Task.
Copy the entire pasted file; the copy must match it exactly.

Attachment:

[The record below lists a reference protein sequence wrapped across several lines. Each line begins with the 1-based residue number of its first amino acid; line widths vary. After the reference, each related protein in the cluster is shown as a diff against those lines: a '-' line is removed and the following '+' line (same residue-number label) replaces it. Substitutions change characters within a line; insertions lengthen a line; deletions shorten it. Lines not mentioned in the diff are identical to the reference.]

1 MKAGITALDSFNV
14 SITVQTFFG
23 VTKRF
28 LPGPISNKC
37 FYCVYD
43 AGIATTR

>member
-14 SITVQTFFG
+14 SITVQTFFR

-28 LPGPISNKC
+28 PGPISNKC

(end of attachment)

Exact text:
[The record below lists a reference protein sequence wrapped across several lines. Each line begins with the 1-based residue number of its first amino acid; line widths vary. After the reference, each related protein in the cluster is shown as a diff against those lines: a '-' line is removed and the following '+' line (same residue-number label) replaces it. Substitutions change characters within a line; insertions lengthen a line; deletions shorten it. Lines not mentioned in the diff are identical to the reference.]

1 MKAGITALDSFNV
14 SITVQTFFG
23 VTKRF
28 LPGPISNKC
37 FYCVYD
43 AGIATTR

>member
-14 SITVQTFFG
+14 SITVQTFFR

-28 LPGPISNKC
+28 PGPISNKC